Stephen Michael King’s Baker’s Dozen – Classics you’ve read to your kids
by Dimity Powell - June 7th, 2013
Every now and then it’s nice to reflect and remember the golden moments of yesterday. And nothing conjures up warm, snugly memories better than a magic word or two, shared and cherished with those you love.
When I asked children’s illustrator author, Stephen Michael King, what his reading list looked like, he trumped the idea with a list of classics reads, dredged up from his recollection of days spent reading them with his children.
Have a look. Do you recognise any of your favourites? Perhaps you’ve shared one or two of them yourself…
One dozen classic stories I’ve (Stephen Michael King) read with my children.
It was going to be ten but I had to add two more. Whoops three more . . . the title should read thirteen classic books I’ve read with my children. Here’s his baker’s dozen.
Mr Magnolia – I love it, so my children had to love it too. Simple problem/perfect solution! I’ve read it easily three hundred times. It didn’t worry me if my children were already asleep. Quentin Blake – Random House UK
My Uncle is a Hunkle – My daughter asked me to read this at her preschool. I used my best ever cowboy voice. We must have read this book together about a hundred times. I feel like crying when I imagine her laughing in my arms. Lauren Child – Hachett Children’s Books
The Hobbit – I read this to my son when he was in primary school and we were both so proud we read it together before the movie was released. My daughter read it to herself a few months before the movie’s release. She’s equally satisfied. JRR Tolkien – HarperCollins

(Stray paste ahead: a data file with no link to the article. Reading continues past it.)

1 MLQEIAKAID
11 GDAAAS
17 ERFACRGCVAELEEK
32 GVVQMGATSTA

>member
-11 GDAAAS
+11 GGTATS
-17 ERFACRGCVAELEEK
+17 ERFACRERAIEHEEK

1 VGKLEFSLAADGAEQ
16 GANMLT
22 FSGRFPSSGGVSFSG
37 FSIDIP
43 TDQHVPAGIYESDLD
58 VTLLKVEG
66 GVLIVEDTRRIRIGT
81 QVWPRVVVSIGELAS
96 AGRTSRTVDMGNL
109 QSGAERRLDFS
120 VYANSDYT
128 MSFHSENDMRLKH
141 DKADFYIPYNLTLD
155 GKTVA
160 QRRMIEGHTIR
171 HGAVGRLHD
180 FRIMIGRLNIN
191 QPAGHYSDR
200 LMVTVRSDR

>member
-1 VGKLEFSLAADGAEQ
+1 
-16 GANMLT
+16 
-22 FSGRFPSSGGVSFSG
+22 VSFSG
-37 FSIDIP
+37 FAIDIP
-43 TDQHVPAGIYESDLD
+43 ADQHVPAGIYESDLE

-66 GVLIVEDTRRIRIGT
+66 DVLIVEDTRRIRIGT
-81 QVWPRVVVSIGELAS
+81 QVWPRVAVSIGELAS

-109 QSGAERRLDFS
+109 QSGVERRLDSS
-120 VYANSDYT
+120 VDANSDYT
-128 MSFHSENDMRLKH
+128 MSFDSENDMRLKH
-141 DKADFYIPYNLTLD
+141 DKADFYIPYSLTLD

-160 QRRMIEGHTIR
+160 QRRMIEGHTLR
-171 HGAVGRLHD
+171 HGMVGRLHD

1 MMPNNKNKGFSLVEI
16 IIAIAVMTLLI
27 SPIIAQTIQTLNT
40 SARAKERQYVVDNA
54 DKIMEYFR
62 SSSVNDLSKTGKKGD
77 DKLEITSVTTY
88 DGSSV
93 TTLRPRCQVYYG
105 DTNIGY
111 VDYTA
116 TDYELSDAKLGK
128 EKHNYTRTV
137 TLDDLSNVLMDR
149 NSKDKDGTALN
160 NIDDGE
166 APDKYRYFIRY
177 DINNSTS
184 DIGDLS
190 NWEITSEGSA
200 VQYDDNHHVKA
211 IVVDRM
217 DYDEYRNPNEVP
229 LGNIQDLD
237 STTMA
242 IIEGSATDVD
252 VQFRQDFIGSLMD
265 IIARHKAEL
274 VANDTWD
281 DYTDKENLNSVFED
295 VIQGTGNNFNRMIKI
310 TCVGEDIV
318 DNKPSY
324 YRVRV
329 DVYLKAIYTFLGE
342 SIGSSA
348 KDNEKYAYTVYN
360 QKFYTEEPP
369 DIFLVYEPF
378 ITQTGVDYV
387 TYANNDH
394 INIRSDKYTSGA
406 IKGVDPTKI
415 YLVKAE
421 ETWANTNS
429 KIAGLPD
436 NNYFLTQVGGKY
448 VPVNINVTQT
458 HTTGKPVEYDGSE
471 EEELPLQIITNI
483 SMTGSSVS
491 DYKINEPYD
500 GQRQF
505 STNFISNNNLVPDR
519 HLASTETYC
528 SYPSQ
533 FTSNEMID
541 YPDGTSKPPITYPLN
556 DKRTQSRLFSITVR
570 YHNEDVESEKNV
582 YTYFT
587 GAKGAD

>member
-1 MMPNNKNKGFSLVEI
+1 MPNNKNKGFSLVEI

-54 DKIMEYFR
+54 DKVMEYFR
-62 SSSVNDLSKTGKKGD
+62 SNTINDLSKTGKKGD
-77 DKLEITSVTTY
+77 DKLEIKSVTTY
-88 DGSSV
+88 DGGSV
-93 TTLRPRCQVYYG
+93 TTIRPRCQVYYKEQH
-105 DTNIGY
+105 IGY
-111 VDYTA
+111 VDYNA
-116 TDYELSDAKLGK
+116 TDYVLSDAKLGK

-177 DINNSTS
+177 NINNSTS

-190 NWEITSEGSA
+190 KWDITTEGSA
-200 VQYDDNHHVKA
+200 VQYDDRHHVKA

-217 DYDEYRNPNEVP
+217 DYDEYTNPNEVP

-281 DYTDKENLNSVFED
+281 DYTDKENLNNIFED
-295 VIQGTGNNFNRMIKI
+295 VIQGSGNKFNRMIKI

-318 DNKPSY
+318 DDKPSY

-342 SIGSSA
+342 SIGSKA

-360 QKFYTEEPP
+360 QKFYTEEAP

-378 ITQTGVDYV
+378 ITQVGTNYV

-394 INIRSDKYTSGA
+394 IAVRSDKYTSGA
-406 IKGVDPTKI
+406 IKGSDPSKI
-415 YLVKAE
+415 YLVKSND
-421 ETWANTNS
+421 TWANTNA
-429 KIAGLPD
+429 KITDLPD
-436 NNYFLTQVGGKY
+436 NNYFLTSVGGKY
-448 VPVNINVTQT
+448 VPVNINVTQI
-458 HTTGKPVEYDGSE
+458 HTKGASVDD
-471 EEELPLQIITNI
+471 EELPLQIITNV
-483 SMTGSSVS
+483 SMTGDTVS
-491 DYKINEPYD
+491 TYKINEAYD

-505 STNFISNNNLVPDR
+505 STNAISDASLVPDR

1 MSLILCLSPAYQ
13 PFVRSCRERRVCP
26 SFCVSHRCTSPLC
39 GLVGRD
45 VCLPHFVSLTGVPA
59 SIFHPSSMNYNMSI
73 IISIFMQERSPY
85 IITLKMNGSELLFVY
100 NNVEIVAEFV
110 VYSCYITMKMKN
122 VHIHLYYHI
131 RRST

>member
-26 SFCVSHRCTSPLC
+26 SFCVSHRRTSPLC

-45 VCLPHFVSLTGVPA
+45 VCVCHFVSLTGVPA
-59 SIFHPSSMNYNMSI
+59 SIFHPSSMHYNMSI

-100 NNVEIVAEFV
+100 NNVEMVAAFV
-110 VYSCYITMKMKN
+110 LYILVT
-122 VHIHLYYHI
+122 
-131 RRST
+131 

Peter Pan – I read this with my daughter and we both loved how Peter killed pirates and yelled “Cock a Doodle Doo”. We love the movies but the book is an earthy adventure not to be missed. J M Barrie – Vintage
Hover Car Racer – My brilliant wife suggested I read this. If you want to introduce your son to books and you need to twist his dad’s arm to read . . . then this is the book. I had a lot of work on at the time but this book kept me connected. I read it once to my son, then to my daughter, and then my son asked me to read it again. Matthew Reilly – Pan Macmillan Australia
The Importance of Being Ernest – (with voices) Who would have guessed! What an experience! Father and daughter magic! I had a different voice for every character. Occasionally I would use the wrong voice or say a random stupid word. It was so much fun. Oscar Wilde – Penguin Group
Danny the Champion of the World – What can I say? I own an autographed copy. When I first read this book I wished I lived like Danny in a caravan with my dad. A Message to Children Who Have Read This Book – When you grow up and have children of your own, do please remember something important: a stodgy parent is no fun at all. What a child wants and deserves is a parent who is SPARKY. Roald Dahl. Roald Dahl– Random House UK
Midnite – (with illustration by Ralph Steadman). My Mum gave me this book. I read it when I was eight, nine or ten. Can’t remember exactly when! It was a joy to dust off the old copy and read it again. Over forty years after it was written, father and son had a rollicking good time! Randolph Stow – Penguin Books
Nicabobinus – I read this in a dusty corner when I worked in a children’s library and had to contain my laughter. Both my children read this book on their own steam. I heard waves of freeform laughter coming from their rooms. Terry Jones– Penguin Books
The Wolves of Willoughby Chase – I first read this because I admired the old ink illustration. I then chose to read it to my daughter because it has a great girl character and wolves. Joan Aiken – Vintage Children’s Classics
Thanks to SMK for this beautiful list, and Roald Dahl for his sage advice as always.
In future Classic Reads with your Kids posts, we’ll try to feature even more ‘classic Aussie reads’ too! Keep on reading.
Tags: classic children's reads, dr seuss, J M Barrie, j.r.r. tolkien, Joan Aiken, kaz cooke, Lauren Child, Matthew Reilly, Maurice Sendak, Quentin Blake, Randolph Stow, roald dahl, Stephen Michael King, Terry Jones